How #Browen Became ‘A Bromance Like No Other’

by Nicole Haase

Owen Daniels and Brandon Lyons share a fist bump at the start of the road race at the 2023 UCI Para-Cycling Road World Cup in Huntsville, Alabama. (Photo: Casey Gibson)

What started as a silly joke after a long day of travel has grown into a bit of a movement for the U.S. Para-cycling team.


During a recent road world cup swing through Europe, the hashtag #Browen was born from some jet lag and a coach trying to smash the names Brandon and Owen together to signify that Brandon Lyons and Owen Daniels were assigned to a car from the airport.


On that trip, the U.S. handcyclists, who have been friends for years, had asked to room together — a rarity for teammates who compete against one another, Lyons said.


Sharing a room meant they often showed up to team meetings, training sessions and meals together, and every time they did, the portmanteau of their names grew in popularity among their teammates and coaches.


Teasing about the nickname and the guys’ “bromance” brought a levity to the team’s early May trip to Ostend, Belgium, both cyclists agreed.


Cycling is both a team and individual sport, and it requires the members of the U.S. national team to find a balance between focusing on their own goals and working toward the greater success of the group. It’s understandable that camaraderie and closeness among teammates, particularly those that compete in the same class, can be difficult to forge.


But that’s never really been an issue for Daniels and Lyons. Their individual paths have put them on the same team and in the same classification for the first time this season. Even without their shared passion for cycling, they’d get along, said Daniels, because they have so much in common.


“It’s quite refreshing to actually have someone you can spend time with and enjoy these trips instead of worrying about if your teammate is going to be a nuisance or a nightmare,” said Daniels.


No one knows better than the other what these men go through in training and competing. Instead of looking at each other as rivals, they view the other as friendly competition and use the other both as motivation and a sounding board.


“When you’re in the same class and you’re competing for the same spots and everything is so tight, sometimes there can be — you’re competitive, but not always in a positive way,” Daniels said.


But there is none of that with Lyons and Daniels. Lyons said seeing Daniels do well motivates him to train harder and go faster. They push each other to be better athletes and feed off each other.


“Do I want to beat Owen? Absolutely! Does Owen want to beat me? Hell yeah!” said Lyons. “We definitely root for ourselves both to do very well. I hope we both do well every single race.”


#Browen started as a lighthearted joke among the team.


The seeds of something bigger were planted as the athletes were waiting to start time trials in Ostend. Daniels and Lyons told U.S. Paralympics Cycling director Ian Lawless that if they finished in the top two spots, the team social media had to post a picture with the hashtag #Browen.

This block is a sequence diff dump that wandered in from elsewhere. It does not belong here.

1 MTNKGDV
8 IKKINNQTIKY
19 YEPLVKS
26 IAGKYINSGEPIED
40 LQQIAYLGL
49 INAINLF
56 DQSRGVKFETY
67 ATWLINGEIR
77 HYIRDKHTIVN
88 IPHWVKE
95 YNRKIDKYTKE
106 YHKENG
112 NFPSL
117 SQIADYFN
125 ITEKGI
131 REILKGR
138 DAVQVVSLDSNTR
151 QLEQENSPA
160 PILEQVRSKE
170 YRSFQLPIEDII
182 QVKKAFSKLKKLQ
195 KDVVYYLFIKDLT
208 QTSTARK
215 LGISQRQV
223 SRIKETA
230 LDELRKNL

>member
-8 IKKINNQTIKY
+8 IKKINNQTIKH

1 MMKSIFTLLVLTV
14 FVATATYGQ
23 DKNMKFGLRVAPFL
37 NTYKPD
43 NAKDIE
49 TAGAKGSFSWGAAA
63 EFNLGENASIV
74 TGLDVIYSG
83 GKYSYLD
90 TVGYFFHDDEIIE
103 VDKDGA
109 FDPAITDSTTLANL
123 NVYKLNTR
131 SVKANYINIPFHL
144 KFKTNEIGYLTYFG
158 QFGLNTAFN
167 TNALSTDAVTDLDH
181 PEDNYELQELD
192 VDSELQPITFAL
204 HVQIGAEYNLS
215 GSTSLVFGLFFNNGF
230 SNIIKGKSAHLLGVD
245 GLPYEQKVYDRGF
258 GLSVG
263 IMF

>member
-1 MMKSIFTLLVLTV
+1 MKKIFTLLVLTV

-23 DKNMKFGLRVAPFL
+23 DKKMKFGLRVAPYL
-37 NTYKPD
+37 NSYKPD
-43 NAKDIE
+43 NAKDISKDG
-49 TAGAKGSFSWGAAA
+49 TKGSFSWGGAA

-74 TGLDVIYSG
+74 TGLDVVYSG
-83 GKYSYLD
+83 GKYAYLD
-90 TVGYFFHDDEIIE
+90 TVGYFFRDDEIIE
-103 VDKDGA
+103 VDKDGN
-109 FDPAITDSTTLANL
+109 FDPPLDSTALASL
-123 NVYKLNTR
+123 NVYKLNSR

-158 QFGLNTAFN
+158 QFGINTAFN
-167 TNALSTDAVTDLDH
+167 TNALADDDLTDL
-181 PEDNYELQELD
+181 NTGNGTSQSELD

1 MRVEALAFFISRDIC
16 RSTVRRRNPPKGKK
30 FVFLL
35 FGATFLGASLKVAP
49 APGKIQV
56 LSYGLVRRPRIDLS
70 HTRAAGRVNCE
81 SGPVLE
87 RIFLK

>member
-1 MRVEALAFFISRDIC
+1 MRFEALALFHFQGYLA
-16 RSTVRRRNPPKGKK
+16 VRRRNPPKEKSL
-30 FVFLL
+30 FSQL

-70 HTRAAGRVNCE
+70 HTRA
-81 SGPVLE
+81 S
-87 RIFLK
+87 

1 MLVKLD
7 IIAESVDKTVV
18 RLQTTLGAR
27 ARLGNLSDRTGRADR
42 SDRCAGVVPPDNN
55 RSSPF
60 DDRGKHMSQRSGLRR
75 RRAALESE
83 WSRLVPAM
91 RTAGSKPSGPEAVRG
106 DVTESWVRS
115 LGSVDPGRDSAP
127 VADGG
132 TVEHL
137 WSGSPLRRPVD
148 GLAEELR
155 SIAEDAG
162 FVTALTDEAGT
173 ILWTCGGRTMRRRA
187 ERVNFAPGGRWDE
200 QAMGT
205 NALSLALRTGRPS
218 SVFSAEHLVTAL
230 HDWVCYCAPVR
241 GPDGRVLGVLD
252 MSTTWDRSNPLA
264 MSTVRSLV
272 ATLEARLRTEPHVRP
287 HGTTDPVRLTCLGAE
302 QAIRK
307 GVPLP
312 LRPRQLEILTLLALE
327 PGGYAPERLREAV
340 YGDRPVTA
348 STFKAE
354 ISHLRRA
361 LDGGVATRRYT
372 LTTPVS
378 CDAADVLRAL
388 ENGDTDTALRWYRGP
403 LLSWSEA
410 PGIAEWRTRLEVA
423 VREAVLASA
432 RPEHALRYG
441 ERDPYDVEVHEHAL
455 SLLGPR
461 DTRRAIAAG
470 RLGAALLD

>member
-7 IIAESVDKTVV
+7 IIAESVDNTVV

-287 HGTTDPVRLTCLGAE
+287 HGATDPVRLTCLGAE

It was a bit of pre-race banter, but Daniels looked at it more as a simple joke.


“Me and Brandon just wanted national team points,” Daniels said. “Our goal was just top seven. If you asked us if we thought we were going to podium, we really didn’t know. Our whole plan was just to get points towards the national team.”


Instead, Daniels ended up crossing the finish line with the fastest time, and just a blink behind him was Lyons.


“For us to go one and a half seconds off of each other and like that was amazing,” Daniels said. “In a 30-minute time trial and you’re that close, it was awesome.”


The first- and second-place finishes solidified the legend of #Browen. The men thought U.S. Paralympics Cycling would put a picture of them on the podium on social media. The faux movie poster about the “bromance like no other” was more than they could have imagined.




Now they’re preparing for their next act as the United States hosts its first road cycling world cup event this weekend in Huntsville, Alabama. They will get to compete for their country in their country for the first time. It’s also the first opportunity that many friends and family, including Daniels’ wife, will have to see them compete at the international level.


“It’s super exciting to have the first ever world cup here in the U.S.,” Lyons said. “Coming off our successes in the past trip, this course in Huntsville suits us very well. It’s a course we’re both familiar with and we’re excited to have a little bit of an advantage on our side in the U.S., on a course that we’ve already raced before.”


Their success in Belgium has put them in the spotlight and solidified that the U.S. men’s H3 competitors can actually win and be competitive in the class, something the team has not been able to sustain in the past. But the men say they relish expectations that they’ve now set for themselves.


“Going forward, maybe we’ll have some pressure now of continuing to trend upward and trying to be a force,” Lyons said.


The immediate focus is on Huntsville, but #Browen has big plans.


“I’ll be the first to say that I think #Browen should be at the world championships,” said Lyons.


Daniels concurred and suggested #BrowenParis2024.


“The sequel is coming soon,” Lyons said, referring back to the U.S. Paralympics Cycling faux movie poster.


“And it’s going to be better than the first movie,” said Daniels.


“Trust me.”





Nicole Haase is a freelancer for on behalf ofRed Line Editorial, Inc.